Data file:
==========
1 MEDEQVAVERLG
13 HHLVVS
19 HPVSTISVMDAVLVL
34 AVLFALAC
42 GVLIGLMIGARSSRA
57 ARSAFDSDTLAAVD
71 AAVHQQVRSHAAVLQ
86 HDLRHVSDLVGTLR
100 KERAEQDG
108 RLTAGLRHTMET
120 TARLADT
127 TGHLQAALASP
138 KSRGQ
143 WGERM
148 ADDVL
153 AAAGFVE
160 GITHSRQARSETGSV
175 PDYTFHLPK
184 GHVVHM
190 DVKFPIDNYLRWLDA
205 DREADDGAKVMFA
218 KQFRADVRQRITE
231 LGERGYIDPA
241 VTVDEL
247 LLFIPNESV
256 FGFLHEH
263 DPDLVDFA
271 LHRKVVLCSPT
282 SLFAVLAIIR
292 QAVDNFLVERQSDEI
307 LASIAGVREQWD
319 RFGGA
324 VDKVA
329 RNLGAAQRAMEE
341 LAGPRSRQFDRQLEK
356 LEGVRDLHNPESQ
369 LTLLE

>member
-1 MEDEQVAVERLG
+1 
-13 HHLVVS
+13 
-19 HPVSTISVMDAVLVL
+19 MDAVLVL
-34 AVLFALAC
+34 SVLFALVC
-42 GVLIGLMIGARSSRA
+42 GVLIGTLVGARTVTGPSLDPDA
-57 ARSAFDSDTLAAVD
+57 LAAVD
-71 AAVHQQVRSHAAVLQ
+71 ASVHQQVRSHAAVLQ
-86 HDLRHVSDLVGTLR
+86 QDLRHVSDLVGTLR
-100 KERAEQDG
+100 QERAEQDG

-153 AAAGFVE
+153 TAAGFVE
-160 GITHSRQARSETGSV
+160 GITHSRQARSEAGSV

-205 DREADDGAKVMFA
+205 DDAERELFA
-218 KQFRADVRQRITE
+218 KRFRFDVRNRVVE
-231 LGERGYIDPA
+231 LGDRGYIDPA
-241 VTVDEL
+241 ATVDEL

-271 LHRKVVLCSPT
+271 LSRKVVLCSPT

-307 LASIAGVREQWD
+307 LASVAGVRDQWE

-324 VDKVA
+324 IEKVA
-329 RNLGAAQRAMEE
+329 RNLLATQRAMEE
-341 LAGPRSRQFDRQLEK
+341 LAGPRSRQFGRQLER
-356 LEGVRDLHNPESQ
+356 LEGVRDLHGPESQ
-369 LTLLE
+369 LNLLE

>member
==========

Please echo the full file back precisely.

1 MEDEQVAVERLG
13 HHLVVS
19 HPVSTISVMDAVLVL
34 AVLFALAC
42 GVLIGLMIGARSSRA
57 ARSAFDSDTLAAVD
71 AAVHQQVRSHAAVLQ
86 HDLRHVSDLVGTLR
100 KERAEQDG
108 RLTAGLRHTMET
120 TARLADT
127 TGHLQAALASP
138 KSRGQ
143 WGERM
148 ADDVL
153 AAAGFVE
160 GITHSRQARSETGSV
175 PDYTFHLPK
184 GHVVHM
190 DVKFPIDNYLRWLDA
205 DREADDGAKVMFA
218 KQFRADVRQRITE
231 LGERGYIDPA
241 VTVDEL
247 LLFIPNESV
256 FGFLHEH
263 DPDLVDFA
271 LHRKVVLCSPT
282 SLFAVLAIIR
292 QAVDNFLVERQSDEI
307 LASIAGVREQWD
319 RFGGA
324 VDKVA
329 RNLGAAQRAMEE
341 LAGPRSRQFDRQLEK
356 LEGVRDLHNPESQ
369 LTLLE

>member
-1 MEDEQVAVERLG
+1 
-13 HHLVVS
+13 
-19 HPVSTISVMDAVLVL
+19 MDAVLVL
-34 AVLFALAC
+34 SVLFALVC
-42 GVLIGLMIGARSSRA
+42 GVLIGTLVGARTVTGPSLDPDA
-57 ARSAFDSDTLAAVD
+57 LAAVD
-71 AAVHQQVRSHAAVLQ
+71 ASVHQQVRSHAAVLQ
-86 HDLRHVSDLVGTLR
+86 QDLRHVSDLVGTLR
-100 KERAEQDG
+100 QERAEQDG

-153 AAAGFVE
+153 TAAGFVE
-160 GITHSRQARSETGSV
+160 GITHSRQARSEAGSV

-205 DREADDGAKVMFA
+205 DDAERELFA
-218 KQFRADVRQRITE
+218 KRFRFDVRNRVVE
-231 LGERGYIDPA
+231 LGDRGYIDPA
-241 VTVDEL
+241 ATVDEL

-271 LHRKVVLCSPT
+271 LSRKVVLCSPT

-307 LASIAGVREQWD
+307 LASVAGVRDQWE

-324 VDKVA
+324 IEKVA
-329 RNLGAAQRAMEE
+329 RNLLATQRAMEE
-341 LAGPRSRQFDRQLEK
+341 LAGPRSRQFGRQLER
-356 LEGVRDLHNPESQ
+356 LEGVRDLHGPESQ
-369 LTLLE
+369 LNLLE

>member